There are few things worth cherishing forever: perhaps the bittersweetness of a high school graduation, an anxious first kiss, or reuniting with an old childhood friend. To my personal collection of memorabilia, I now add Tom Misch’s debut gig in downtown Montreal. After a busy, sunny day of moving out of one apartment and into another on May 1st, the excitement of change echoed into the night as Misch blessed Le National with his avant-garde approach to songwriting. Without a doubt, those 90 minutes spent entangled by Misch’s dreamy soundscapes and agile fretwork will be engraved in my mind forever.
There are few things worth cherishing forever: the bittersweetness of a high school graduation, an anxious first kiss, the last cup of tea before bed, the first snowfall of the year, or reuniting with an old childhood friend.
Growing up in South London, Misch’s charming accent translates into slow ballads like “Movie” and upbeat grooves like “South of the River”. Other tracks, like “The Journey”, or a melodic, multi-layered cover of Stevie Wonder’s “Isn’t She Lovely”, are purely instrumental and exist perfectly on their own. Misch’s performance exposed songs from both his past works – which are more experimental, funky, and contain shifting rhythms – as well as his new works, which are polished and blend in better with current, award-winning pop music.
…The now 22-year old approaches thematic songwriting with a comfortable, DIY approach. Borrowing inspiration from jazz, disco, electronica, neo-soul, and 90’s hip-hop, Misch crafts a personal sound that is smooth, upbeat, and ever-dreamy.
Rising in the music industry solely as a 16-year-old beatmaker, the now 22-year old approaches thematic songwriting with a comfortable, DIY approach. Borrowing inspiration from jazz, disco, electronica, neo-soul, and 90’s hip-hop, Misch crafts a personal sound that is smooth, upbeat, and ever-dreamy. The ethos of his music is the redefinition of sound – largely evidenced by his nifty production and combination of classical instruments (violin and trumpet) into a largely technical set. At the same time, however, his tunes pay tribute to what made music perhaps the most popular art form in the first place; raw sounds from live instruments and, seemingly, a lack of shadowed backing tracks. By crafting adventurous sounds into an organic foundation of nostalgia-filled resonance, Misch may be able to save the modern music business: an industry in which a focus on authenticity has drifted artists away from what made music great in the first place.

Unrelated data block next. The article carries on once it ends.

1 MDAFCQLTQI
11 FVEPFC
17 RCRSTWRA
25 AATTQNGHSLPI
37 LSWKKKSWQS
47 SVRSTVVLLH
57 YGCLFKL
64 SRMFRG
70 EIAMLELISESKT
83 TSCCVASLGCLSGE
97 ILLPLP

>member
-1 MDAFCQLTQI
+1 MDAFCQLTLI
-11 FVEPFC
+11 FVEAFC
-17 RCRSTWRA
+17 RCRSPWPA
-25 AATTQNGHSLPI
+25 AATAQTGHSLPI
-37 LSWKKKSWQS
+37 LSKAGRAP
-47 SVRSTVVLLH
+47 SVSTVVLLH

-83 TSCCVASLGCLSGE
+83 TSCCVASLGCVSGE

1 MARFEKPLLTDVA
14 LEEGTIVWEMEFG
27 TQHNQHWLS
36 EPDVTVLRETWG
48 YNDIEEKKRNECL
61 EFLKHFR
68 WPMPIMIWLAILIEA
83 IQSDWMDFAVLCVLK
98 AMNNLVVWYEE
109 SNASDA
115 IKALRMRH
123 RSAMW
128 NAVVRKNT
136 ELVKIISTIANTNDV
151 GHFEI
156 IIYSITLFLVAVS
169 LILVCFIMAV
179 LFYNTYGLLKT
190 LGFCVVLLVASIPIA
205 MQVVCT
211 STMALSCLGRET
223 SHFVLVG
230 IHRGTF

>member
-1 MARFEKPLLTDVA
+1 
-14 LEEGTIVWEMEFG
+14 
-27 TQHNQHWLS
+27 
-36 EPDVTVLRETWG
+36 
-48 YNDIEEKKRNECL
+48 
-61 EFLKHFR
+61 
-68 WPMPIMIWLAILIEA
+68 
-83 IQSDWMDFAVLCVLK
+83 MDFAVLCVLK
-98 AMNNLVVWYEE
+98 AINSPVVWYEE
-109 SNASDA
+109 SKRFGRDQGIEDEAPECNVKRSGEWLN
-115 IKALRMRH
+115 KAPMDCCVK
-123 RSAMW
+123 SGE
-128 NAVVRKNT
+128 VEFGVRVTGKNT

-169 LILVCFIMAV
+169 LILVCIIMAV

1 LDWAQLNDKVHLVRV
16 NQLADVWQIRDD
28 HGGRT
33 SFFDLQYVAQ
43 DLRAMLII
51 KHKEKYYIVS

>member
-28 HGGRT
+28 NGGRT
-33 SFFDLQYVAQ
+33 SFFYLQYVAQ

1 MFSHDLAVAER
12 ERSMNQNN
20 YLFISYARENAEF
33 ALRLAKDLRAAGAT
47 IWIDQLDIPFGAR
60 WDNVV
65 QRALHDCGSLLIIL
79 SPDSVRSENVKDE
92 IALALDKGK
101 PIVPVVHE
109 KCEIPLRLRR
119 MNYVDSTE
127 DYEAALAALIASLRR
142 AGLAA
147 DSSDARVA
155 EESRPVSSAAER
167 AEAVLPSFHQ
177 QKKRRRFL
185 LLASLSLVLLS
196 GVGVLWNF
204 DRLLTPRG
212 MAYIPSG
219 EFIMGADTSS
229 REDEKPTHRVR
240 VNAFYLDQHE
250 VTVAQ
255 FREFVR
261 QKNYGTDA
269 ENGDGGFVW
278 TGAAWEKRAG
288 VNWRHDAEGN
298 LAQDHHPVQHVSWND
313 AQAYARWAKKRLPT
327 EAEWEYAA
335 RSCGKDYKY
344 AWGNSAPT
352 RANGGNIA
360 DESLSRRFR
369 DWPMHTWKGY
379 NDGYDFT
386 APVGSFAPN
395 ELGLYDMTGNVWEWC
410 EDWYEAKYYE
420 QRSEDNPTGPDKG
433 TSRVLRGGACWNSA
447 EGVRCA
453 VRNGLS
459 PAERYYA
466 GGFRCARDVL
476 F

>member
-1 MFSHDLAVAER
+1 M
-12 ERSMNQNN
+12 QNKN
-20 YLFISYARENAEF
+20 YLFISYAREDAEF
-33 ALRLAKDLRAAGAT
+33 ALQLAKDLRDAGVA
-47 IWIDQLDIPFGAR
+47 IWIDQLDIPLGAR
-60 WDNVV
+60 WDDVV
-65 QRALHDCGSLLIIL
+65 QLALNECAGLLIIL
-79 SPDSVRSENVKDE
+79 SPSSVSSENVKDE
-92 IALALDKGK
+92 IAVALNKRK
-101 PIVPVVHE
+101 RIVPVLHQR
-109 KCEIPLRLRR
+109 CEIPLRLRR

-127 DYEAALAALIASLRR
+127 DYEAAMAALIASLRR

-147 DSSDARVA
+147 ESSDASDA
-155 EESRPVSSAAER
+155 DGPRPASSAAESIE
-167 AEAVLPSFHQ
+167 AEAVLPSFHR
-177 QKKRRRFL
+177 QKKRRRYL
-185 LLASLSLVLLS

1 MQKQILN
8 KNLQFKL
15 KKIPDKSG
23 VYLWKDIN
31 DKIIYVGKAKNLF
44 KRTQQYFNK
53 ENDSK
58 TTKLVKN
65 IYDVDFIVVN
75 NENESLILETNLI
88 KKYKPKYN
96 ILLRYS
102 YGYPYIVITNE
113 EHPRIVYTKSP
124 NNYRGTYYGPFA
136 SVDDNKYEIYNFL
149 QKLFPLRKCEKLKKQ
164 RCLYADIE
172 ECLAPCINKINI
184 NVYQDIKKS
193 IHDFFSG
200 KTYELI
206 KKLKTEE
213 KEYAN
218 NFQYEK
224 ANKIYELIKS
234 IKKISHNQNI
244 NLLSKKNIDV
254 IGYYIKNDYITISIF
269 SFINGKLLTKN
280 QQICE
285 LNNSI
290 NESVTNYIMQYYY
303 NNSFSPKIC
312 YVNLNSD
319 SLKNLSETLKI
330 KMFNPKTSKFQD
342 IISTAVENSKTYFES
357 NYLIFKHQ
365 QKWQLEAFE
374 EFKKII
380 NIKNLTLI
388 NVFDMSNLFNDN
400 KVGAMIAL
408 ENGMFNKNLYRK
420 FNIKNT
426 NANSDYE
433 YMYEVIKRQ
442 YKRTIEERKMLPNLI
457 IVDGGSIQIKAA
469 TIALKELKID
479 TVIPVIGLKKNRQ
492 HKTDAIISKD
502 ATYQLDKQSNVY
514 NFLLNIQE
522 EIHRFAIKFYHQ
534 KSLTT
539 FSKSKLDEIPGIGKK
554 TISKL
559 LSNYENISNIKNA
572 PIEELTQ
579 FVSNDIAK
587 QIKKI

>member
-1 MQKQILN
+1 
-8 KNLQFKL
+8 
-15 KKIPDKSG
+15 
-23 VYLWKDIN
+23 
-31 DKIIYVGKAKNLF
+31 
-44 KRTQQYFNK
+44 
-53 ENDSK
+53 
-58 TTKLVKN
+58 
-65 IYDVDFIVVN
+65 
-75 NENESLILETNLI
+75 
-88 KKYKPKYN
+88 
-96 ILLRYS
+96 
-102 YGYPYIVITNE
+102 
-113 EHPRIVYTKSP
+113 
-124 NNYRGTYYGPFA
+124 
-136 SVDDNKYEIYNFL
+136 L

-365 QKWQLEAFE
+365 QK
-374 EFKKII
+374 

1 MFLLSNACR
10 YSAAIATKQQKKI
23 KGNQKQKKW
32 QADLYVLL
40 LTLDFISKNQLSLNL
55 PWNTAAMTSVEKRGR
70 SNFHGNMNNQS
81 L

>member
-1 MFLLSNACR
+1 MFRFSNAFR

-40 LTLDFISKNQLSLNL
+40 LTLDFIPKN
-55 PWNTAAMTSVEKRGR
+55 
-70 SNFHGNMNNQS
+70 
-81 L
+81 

Misch’s repertoire is only coloured by experimentation- while his fundamental sound pays tribute to the classics.
That being said, it has come to my attention that many musicians’ adoration for experimental sounds has created a new genre within the business, one that lacks truthfulness towards melody or rhythm. Artists fear repetition, so much so that they lack consistency in their repertoire. This is largely reflected in Brockhampton’s and Frank Ocean’s combination of various grooves, and consequently various moods, into single songs. While I adore both of those artists for their own reasons, Misch’s repertoire is only coloured by experimentation- while his fundamental sound pays tribute to the classics.
Seeing Misch perform live and inspecting his audience inspired another reflection: that his music is universal. I was pleasantly surprised by the diversity of Misch’s fanbase: a large portion of the crowd was composed of passionate elders, dressed in comfortable clothing and hippie jewelry, singing along to each multi-layered beat and minimalist lyric. In midst of the younger, marijuana-infused Quebecois hipsters wearing beanies and checkered trousers, it was extremely refreshing to see a new type of demographic enjoying the music just as much.
Anyone can enjoy, or at least appreciate, Tom Misch’s stellar artistry. So as you grind at your unpaid corporate internship, walk down Sherbrooke for summer courses, or lay out in the sun on a tropical island, have a taste of Tom Misch’s craftwork – you won’t be disappointed.